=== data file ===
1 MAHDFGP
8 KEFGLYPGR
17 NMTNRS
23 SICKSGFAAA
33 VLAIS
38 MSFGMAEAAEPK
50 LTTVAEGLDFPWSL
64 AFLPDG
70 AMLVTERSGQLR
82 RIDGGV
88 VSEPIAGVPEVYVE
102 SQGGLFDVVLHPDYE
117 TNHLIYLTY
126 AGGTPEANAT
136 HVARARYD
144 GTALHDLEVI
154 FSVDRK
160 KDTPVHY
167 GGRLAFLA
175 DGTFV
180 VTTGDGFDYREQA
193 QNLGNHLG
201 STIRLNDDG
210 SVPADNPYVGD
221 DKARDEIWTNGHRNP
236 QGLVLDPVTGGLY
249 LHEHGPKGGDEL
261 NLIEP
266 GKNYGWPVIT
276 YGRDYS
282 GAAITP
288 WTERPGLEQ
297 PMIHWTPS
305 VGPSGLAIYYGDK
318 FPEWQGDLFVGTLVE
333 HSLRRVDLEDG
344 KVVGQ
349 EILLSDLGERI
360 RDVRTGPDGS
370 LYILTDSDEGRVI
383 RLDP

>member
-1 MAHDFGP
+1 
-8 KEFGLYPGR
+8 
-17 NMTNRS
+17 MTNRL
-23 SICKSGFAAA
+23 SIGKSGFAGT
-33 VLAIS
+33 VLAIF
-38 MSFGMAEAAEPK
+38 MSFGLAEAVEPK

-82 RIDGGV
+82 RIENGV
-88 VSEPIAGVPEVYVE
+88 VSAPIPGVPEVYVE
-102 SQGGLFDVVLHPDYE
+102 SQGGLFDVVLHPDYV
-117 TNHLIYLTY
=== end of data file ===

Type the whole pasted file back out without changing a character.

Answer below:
1 MAHDFGP
8 KEFGLYPGR
17 NMTNRS
23 SICKSGFAAA
33 VLAIS
38 MSFGMAEAAEPK
50 LTTVAEGLDFPWSL
64 AFLPDG
70 AMLVTERSGQLR
82 RIDGGV
88 VSEPIAGVPEVYVE
102 SQGGLFDVVLHPDYE
117 TNHLIYLTY
126 AGGTPEANAT
136 HVARARYD
144 GTALHDLEVI
154 FSVDRK
160 KDTPVHY
167 GGRLAFLA
175 DGTFV
180 VTTGDGFDYREQA
193 QNLGNHLG
201 STIRLNDDG
210 SVPADNPYVGD
221 DKARDEIWTNGHRNP
236 QGLVLDPVTGGLY
249 LHEHGPKGGDEL
261 NLIEP
266 GKNYGWPVIT
276 YGRDYS
282 GAAITP
288 WTERPGLEQ
297 PMIHWTPS
305 VGPSGLAIYYGDK
318 FPEWQGDLFVGTLVE
333 HSLRRVDLEDG
344 KVVGQ
349 EILLSDLGERI
360 RDVRTGPDGS
370 LYILTDSDEGRVI
383 RLDP

>member
-1 MAHDFGP
+1 
-8 KEFGLYPGR
+8 
-17 NMTNRS
+17 MTNRL
-23 SICKSGFAAA
+23 SIGKSGFAGT
-33 VLAIS
+33 VLAIF
-38 MSFGMAEAAEPK
+38 MSFGLAEAVEPK

-82 RIDGGV
+82 RIENGV
-88 VSEPIAGVPEVYVE
+88 VSAPIPGVPEVYVE
-102 SQGGLFDVVLHPDYE
+102 SQGGLFDVVLHPDYV
-117 TNHLIYLTY